Timber Veneer Matching

Once cut, the way you select and match timber veneer leaves onto a substrate can create a variety of visual effects that can enhance your project designs. Each leaf varies slightly but belongs to a family of leaves, which then allows for different ways of matching them. The gradual change of the grain through each tree gives veneers their subtle variations – and makes matching them for each project a highly skilled role. Some of the commonly used timber veneer match types are described below.

Book matching

As the name suggests, in book matching each veneer leaf is folded out with its mirror image, like the centre pages of a book. The two adjoining surfaces are produced from the same piece of wood, so that they have almost exactly the same appearance, but mirrored.

Slip matching

Slip matching involves laying the veneer leaves face up, and side by side. The resulting grain pattern is repeated at the width of each leaf across the layout. That is, the visual effect shows a grain figure repeating, but joints do not show a grain match.

Reverse slip matching

To create this style, veneer leaves are slip matched then every alternate leaf is turned on its end. This balances the points (or ‘crowns’) of the grain. This is often used in boat-shaped tables or other areas where round or curved shapes would otherwise be cutting off the grain in peculiar ways.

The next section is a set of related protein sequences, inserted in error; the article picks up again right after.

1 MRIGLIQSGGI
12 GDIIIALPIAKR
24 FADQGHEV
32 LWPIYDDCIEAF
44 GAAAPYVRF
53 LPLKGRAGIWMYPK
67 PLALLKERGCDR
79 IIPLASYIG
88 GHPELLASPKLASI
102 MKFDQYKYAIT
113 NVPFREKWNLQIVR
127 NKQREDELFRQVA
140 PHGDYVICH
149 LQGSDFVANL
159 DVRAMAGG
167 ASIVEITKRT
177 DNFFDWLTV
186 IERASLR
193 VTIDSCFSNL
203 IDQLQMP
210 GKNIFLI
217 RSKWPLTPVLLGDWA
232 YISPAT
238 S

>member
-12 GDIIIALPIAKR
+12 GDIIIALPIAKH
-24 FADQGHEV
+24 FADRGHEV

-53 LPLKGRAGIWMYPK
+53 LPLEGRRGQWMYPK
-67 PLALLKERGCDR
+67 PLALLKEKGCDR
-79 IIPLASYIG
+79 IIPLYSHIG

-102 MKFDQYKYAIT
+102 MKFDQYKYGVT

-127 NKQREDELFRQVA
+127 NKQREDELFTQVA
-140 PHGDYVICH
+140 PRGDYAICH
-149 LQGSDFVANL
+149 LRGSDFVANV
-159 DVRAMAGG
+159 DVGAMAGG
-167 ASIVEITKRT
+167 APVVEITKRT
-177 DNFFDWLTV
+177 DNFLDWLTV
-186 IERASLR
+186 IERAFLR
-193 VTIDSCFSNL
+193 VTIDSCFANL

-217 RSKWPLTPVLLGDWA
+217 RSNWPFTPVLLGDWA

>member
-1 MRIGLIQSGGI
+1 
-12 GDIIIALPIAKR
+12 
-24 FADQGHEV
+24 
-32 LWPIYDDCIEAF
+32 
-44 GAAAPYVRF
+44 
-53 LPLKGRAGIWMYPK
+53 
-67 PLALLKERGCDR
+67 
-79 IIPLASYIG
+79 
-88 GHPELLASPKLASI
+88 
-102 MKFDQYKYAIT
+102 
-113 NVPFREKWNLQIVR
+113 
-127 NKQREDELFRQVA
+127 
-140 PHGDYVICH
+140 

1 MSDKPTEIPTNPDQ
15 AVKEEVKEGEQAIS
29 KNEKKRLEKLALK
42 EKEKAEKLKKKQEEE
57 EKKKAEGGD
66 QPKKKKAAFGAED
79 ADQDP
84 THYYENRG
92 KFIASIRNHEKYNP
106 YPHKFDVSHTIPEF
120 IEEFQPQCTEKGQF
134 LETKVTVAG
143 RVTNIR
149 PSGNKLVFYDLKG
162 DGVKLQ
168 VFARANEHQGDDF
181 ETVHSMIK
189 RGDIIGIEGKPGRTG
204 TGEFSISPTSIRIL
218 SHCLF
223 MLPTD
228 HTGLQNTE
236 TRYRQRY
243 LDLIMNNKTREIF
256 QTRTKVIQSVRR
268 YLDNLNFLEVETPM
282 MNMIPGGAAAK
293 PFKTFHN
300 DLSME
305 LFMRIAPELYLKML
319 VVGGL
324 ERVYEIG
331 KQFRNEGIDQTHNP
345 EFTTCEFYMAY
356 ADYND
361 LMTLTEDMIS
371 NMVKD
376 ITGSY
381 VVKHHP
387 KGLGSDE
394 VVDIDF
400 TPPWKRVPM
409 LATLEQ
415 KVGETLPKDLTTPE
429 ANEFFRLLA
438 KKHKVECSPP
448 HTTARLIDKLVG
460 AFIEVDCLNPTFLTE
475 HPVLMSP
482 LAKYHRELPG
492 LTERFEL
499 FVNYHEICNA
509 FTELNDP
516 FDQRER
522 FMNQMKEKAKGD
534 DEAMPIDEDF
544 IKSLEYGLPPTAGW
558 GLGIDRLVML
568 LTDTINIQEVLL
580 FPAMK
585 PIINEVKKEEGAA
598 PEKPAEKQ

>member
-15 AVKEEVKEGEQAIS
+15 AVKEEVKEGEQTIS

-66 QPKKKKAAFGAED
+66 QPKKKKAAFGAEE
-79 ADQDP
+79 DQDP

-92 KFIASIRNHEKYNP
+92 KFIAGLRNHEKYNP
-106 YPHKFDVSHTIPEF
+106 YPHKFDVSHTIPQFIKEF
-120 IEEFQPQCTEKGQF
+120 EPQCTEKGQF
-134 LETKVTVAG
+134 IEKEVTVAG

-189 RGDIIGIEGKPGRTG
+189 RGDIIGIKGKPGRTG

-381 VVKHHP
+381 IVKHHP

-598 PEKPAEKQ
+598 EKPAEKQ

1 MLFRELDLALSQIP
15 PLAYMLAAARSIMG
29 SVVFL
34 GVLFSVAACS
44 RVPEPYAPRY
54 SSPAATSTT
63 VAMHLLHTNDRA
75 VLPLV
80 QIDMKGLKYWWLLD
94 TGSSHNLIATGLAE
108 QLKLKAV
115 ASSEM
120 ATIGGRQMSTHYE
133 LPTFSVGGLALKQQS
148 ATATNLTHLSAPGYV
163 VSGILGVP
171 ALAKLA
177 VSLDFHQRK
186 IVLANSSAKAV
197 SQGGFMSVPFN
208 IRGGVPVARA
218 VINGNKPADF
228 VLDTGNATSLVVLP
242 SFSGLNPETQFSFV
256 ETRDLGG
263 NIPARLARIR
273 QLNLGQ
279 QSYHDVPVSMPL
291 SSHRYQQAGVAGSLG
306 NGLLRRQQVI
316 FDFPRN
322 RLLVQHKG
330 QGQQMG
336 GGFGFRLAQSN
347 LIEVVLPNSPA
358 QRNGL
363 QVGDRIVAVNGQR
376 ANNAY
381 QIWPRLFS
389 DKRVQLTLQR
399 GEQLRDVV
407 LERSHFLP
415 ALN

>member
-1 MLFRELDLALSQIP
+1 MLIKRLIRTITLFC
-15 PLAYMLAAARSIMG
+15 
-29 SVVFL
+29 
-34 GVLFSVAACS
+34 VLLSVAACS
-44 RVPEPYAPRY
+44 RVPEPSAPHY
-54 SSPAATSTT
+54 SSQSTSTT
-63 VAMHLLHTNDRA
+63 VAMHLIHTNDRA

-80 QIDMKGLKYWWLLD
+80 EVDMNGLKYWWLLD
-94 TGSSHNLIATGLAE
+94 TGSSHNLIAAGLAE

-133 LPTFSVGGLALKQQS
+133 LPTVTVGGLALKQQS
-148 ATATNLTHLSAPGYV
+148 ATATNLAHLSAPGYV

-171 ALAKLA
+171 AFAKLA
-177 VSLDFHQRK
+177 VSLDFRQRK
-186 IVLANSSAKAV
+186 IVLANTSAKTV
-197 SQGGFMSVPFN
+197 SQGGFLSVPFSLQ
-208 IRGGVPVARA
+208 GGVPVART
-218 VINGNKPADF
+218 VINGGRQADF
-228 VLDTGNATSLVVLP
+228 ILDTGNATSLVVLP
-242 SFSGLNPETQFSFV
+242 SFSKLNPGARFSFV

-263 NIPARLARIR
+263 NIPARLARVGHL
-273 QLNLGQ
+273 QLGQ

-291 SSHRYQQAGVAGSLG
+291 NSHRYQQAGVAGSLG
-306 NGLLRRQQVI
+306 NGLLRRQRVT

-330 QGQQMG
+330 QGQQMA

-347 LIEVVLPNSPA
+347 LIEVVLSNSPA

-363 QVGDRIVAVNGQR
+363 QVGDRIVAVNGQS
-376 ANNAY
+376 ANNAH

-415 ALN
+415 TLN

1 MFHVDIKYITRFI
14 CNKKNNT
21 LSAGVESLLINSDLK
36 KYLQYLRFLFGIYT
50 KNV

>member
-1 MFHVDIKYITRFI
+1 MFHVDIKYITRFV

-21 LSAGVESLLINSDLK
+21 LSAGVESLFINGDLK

Random matched

Also known as mismatched, in this layout, veneer leaves are placed next to each other in random order and orientation and randomly spliced edge to edge, producing a ‘board-by-board’ effect. This produces a rustic appearance, as though individual boards from a random pile were applied to the product.

Quarter matching

This is a way of jointing veneers based on the nature of the growth of the tree from which they’re cut. Four veneer pieces are book matched both from side to side and from top to bottom. Quarter matching is useful in making up larger panels.


Various grain patterns can be ‘joined up’ to form larger visual patterns and solve spatial issues. Burl veneers are often used in this way, with panels continued in a matched sequence until the required panel size is obtained. End matching is another way to solve spatial issues. Where the length of the veneer doesn’t allow its fabrication into the desired height of the panel, it can be matched with vertical butts, as well as horizontal book match joins.

Speciality matching

This is a technique that utilises natural grain patterns to create distinct patterns, such as herringbone, ‘v’ matched designs or radiating sunburst-like patterns. This kind of veneer matching pattern requires speciality skills and an eye for detail.